Have you ever heard of or watched the movie “Stuart Saves His Family”? It is such a funny movie and it is very comical. The movie is about a self-proclaimed improvement guru by the name of Stuart Smalley who gives advice on a television show. As the show airs, he gives his viewers guidance and encouragement to overcome life’s challenges and to accept one’s faults, feelings and circumstances. He also urges his viewers to let go of the past, to think positively and engage in daily affirmations.
Stuart Smalley is a bit dorky, has a bad wardrobe, horrible hairdo and he has a bit of a lisp or odd tone to his voice as he speaks. His physique and physical appearance does not fit the standards of what society portrays as ideal attractiveness. The cardigan sweaters he often wears look hand knitted and outdated.
If Stuart were a real person, he would be on that show “What Not to Wear” and they would do a fashion overhaul and chuck out all of his clothes. But one thing about the movie that struck me was that Stuart is like most of us who are on the quest to fill our lives with meaning. He is positive, helpful and caring, and just wants the best for his family.
The challenges Stuart faced growing up and his constant need to save his family is what makes this movie a hit. Later in the film, Stuart has an epiphany and realizes the need to change himself rather than his dysfunctional and overbearing family. Despite his family circumstances, Stuart is a really quirky, overly eager, optimistic & cheerful character. He often looks in a mirror saying things to affirm his self-worth. He would say things like:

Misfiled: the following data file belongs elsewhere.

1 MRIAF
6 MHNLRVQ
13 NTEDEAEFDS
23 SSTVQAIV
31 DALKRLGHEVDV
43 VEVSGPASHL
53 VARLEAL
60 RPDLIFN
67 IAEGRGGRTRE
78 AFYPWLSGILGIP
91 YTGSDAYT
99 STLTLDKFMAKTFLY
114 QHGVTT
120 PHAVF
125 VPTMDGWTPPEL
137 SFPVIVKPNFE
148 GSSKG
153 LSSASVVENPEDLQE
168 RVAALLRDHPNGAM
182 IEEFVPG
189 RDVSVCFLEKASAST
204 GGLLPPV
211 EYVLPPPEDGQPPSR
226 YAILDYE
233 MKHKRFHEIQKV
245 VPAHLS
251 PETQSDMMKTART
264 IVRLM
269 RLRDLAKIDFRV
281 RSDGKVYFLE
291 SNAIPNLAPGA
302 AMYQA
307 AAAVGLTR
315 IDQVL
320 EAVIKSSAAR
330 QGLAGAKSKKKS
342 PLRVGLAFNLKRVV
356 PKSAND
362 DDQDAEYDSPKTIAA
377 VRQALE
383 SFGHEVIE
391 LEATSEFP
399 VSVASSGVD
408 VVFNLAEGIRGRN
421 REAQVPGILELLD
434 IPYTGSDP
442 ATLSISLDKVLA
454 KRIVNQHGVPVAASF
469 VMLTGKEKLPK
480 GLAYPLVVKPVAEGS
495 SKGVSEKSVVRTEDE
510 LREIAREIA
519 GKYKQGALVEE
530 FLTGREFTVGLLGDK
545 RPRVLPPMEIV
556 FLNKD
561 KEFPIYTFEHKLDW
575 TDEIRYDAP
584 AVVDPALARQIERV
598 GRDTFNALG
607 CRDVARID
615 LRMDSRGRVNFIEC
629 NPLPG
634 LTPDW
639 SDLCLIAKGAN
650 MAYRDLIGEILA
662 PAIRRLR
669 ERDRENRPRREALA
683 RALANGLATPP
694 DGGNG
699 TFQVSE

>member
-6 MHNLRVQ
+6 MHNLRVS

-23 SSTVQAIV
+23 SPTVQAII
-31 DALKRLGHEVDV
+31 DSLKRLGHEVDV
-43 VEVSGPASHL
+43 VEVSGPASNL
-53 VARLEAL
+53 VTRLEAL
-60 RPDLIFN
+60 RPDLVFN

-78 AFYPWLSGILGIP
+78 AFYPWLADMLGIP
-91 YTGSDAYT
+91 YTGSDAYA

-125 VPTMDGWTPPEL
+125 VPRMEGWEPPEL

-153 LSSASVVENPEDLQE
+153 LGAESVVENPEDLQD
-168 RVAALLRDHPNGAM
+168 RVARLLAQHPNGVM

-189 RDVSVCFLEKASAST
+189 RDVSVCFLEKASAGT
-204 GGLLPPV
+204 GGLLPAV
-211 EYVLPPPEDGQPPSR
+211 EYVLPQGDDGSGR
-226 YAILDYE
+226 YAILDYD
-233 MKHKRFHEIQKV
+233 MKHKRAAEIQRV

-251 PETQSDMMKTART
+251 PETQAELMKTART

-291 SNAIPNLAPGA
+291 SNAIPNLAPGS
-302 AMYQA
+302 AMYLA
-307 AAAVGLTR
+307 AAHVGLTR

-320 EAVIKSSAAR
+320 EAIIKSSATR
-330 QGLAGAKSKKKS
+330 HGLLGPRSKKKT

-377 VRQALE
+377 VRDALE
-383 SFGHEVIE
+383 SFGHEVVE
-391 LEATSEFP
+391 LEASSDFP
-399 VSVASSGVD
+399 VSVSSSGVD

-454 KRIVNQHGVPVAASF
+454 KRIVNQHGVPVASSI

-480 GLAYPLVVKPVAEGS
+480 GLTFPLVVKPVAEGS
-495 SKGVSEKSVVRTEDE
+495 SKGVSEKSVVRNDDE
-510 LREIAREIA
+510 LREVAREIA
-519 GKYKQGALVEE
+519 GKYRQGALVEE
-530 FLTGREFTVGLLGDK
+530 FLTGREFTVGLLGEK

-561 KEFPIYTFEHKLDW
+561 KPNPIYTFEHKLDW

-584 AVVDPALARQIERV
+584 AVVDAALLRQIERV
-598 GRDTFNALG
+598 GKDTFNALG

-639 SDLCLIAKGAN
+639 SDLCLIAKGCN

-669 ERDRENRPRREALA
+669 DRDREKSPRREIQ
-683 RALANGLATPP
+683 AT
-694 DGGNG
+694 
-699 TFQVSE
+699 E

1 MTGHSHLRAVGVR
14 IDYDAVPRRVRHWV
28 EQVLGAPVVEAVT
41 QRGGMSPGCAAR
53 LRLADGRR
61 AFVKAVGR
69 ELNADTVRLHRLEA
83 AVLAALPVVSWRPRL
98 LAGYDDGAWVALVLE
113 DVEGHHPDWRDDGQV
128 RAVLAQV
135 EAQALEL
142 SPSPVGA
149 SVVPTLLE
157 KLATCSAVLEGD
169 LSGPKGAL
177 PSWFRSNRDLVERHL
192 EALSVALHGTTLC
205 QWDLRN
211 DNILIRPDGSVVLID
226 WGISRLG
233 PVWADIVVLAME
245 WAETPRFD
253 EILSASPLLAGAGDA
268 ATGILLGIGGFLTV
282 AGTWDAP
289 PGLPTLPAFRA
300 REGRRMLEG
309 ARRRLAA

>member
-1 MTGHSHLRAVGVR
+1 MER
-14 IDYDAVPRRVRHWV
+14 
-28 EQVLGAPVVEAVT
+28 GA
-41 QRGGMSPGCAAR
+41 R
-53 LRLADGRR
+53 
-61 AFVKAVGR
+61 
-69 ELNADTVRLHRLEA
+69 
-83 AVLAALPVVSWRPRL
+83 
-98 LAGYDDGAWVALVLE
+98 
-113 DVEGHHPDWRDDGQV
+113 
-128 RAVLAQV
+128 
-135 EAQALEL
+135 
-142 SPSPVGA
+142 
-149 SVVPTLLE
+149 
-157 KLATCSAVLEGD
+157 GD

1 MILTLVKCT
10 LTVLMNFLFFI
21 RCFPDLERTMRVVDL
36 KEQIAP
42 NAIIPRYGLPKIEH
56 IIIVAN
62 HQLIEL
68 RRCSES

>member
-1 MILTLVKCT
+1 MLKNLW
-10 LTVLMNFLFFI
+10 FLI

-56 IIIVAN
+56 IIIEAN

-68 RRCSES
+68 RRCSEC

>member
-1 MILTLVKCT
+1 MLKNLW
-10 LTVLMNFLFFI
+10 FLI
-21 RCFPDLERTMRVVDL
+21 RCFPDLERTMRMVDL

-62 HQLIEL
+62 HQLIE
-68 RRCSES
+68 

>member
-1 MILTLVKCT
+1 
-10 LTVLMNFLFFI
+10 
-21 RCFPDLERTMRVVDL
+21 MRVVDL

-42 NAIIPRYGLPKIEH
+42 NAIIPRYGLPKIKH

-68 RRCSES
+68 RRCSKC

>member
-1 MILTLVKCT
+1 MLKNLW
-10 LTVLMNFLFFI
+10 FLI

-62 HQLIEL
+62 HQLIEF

“I am good enough, I’m smart enough. And doggone it, people like me.”
“I deserve good things; I am entitled to my share of happiness. I refuse to beat myself up. I am an attractive person. I am fun to be with.”
In the film, Stuart is portrayed as a fanatical and obsessive self-improvement guy that constantly thinks positive thoughts and addresses himself in the mirror. Most people would think that this is extremely odd behaviour… especially for those who think that engaging in self talk is lame & ridiculous.
And perhaps, Stuart fits the stereotype of what some people feel would be a self improvement guru…someone who is odd and out of place within society.
Also, the genre of music playing in the film really heightens the overall feeing that Stuart Smalley’s television show is lame, cheesy, or pathetic — despite the fact that there is some truth behind his words & advice.
I have also found that there is a deeper meaning to the film that relates to human behaviour; one that we can all learn from. It depicts the faulty thinking that humans can sometimes possess. For example, we sometimes feel the need to help or save others, or we give too much of ourselves to our family, when in reality we need to focus on changing ourselves first. The film teaches us that instead of running to the aide of others all the time, we need to change our own thought processes, overcome our personal adversities, engage in positive affirmations on a daily basis & go after what we truly want out of this life.
Here is the trailer for the movie:
If you have watched the trailer, you can see how hilarious this movie can be. Some people may think that those who are religiously committed to improve themselves are self-improvement junkies, like Stuart Smalley. Perhaps I am a self-improvement junkie myself; I have immersed myself in self-improvement books, have gone to events, and currently have a coach that I Skype with on a weekly basis to keep me accountable for the goals I have made.
I wholeheartedly agree with Stuart Smalley when he says “I am entitled to my share of happiness” and this is what I am striving for… a fulfilling and happy life enriched with memorable events & no regrets.